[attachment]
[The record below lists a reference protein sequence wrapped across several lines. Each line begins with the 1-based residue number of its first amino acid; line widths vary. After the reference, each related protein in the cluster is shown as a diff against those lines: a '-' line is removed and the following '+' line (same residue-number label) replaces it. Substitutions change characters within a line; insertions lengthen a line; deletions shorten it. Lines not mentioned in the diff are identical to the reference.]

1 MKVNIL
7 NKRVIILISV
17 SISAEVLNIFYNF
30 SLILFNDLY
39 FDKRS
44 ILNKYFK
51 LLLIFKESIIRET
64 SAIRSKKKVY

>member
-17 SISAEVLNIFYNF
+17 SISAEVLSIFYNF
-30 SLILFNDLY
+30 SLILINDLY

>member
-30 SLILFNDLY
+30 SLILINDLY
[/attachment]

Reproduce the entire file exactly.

[The record below lists a reference protein sequence wrapped across several lines. Each line begins with the 1-based residue number of its first amino acid; line widths vary. After the reference, each related protein in the cluster is shown as a diff against those lines: a '-' line is removed and the following '+' line (same residue-number label) replaces it. Substitutions change characters within a line; insertions lengthen a line; deletions shorten it. Lines not mentioned in the diff are identical to the reference.]

1 MKVNIL
7 NKRVIILISV
17 SISAEVLNIFYNF
30 SLILFNDLY
39 FDKRS
44 ILNKYFK
51 LLLIFKESIIRET
64 SAIRSKKKVY

>member
-17 SISAEVLNIFYNF
+17 SISAEVLSIFYNF
-30 SLILFNDLY
+30 SLILINDLY

>member
-30 SLILFNDLY
+30 SLILINDLY